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Parent Perspective

A Mother’s Story: Losing My Kids Turned Me Into an Activist

 Sharwline Nicholson

I became an activist when my children were removed because my ex-boyfriend came to my house and attacked me. In family court, I talked to other women and realized that it was normal for poor mothers to lose their kids just because they themselves were abused. Sadly, I also found that women in court were telling each other, “Don’t fight the system. Just do what they say so you can get your kids back.”

I said to myself, “I left my abusive boyfriend. I’ve been taking good care of my kids. I’ve done everything I’m supposed to and I’m still in this predicament.” In court, they were saying, “Admit your guilt.” But I wasn’t guilty, so I wouldn’t.

It was as if a tornado had taken off my roof and everything had exploded. I was destroyed, and now I had to put the pieces together. With a broken arm, fractured ribs and a head injury, I could not for a minute think about the physical pain I was going through from the blows. I put my hurt to the back of my mind and worked on the best way to take care of my children. All my time was spent wondering, “Where are my children? What are they eating? Are they going to school? How am I going to get them back?”

Compared to other mothers in my situation, I was lucky to get my children back after three weeks. But when you’re innocent, having your children taken away even for a day is humiliating and devastating. Three weeks were like three years.

When you’re a victim of domestic violence, you are so stereotyped. People automatically assume that you did something wrong. They think that you must be lying or not telling the whole story. And sometimes the systems set up to help victims turn you away when you don’t meet exacting criteria. For example, when it was unsafe to return to my home, the shelter wouldn’t accept me because I didn’t have the kids with me.

My daughter was a 9-month-old infant and my son was about to turn 5 when they were taken away in a police car with flashing lights. For years after, when my son saw a cop or flashing lights he would literally run. I think he’s dealing with that much better now. In fact, my family is doing superbly. My daughter is 12 and my son is 17.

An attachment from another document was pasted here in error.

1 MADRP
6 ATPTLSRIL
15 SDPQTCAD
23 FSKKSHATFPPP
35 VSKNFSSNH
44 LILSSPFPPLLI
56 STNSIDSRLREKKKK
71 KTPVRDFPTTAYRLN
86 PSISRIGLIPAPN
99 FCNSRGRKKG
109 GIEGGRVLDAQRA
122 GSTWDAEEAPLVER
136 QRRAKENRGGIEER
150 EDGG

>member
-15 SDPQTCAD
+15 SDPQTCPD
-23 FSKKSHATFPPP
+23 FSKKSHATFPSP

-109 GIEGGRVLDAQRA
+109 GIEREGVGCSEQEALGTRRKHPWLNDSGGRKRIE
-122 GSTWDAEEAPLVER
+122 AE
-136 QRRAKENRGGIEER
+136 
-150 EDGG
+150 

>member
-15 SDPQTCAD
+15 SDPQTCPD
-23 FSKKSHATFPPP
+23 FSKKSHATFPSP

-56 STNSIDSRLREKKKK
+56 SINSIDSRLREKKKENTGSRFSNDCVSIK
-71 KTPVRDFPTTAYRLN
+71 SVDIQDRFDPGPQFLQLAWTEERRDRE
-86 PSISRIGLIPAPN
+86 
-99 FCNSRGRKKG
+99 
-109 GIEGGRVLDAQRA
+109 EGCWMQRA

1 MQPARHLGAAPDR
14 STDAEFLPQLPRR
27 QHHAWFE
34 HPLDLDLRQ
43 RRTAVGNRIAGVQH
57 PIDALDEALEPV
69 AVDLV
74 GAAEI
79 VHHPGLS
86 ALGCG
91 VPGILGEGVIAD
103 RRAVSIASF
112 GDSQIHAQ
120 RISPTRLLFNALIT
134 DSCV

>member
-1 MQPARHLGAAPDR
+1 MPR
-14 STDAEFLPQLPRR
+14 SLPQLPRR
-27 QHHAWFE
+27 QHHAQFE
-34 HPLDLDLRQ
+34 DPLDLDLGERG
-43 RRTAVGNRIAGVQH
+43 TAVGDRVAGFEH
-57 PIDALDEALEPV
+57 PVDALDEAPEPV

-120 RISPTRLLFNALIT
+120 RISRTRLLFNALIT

As terrible as it was, I believe that I had to take this journey. I now advocate for women and try to help them navigate the system. Women feel powerless, and many find comfort by talking to me. After I got my children back, I also became the lead plaintiff in a lawsuit to force the New York City foster care system to stop taking children from their mothers simply because their mothers were abused. I was very pleased when we won and our case sparked interest across the country. It was a start.

Nationally, we need to put more thought into how to strengthen families in need. People should not be punished for being poverty-stricken. They should be helped when they’re victims of violence. Our policies should focus on keeping families together. I would love to see balance of harm. Domestic violence is harmful, but it’s also harmful to separate children from mothers who love them.

Several years ago, I got involved with the Child Welfare Organizing Project (CWOP), a group of parents who advocate for system change. I was a guest presenter at a meeting, and I could truly sense the anger the parents were feeling and the encouragement and empowerment I had to give. I knew that by joining a group I could have an impact on a multitude of people. Now I’m the president of CWOP’s board of directors.

I do presentations nationwide at conferences on the topic of domestic violence and child welfare. Hopefully, my participation helps to push forward legislation that will encourage more parent voices in the system and will bring about changes for the better for parents and children dealing with domestic violence.

Expanded and reprinted with permission from the Spring 2007 issue of Rise, published by Youth Communication (risemagazine.org).



Comments:
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Anonymous @ 10/9/2010 2:49:54 PM 
Good for you. I work in a chemical dependenancy progam. Over 1/2 the women here are trying to get their children back. I believe there is a lot of injustice in the system. I speak to broken hearted women on a daily basis. They are terified of the sytem. GREAT WORK!!!
Anonymous @ 7/23/2010 8:06:21 AM 
This true story causes me to read it over and over again.I see victors not victims
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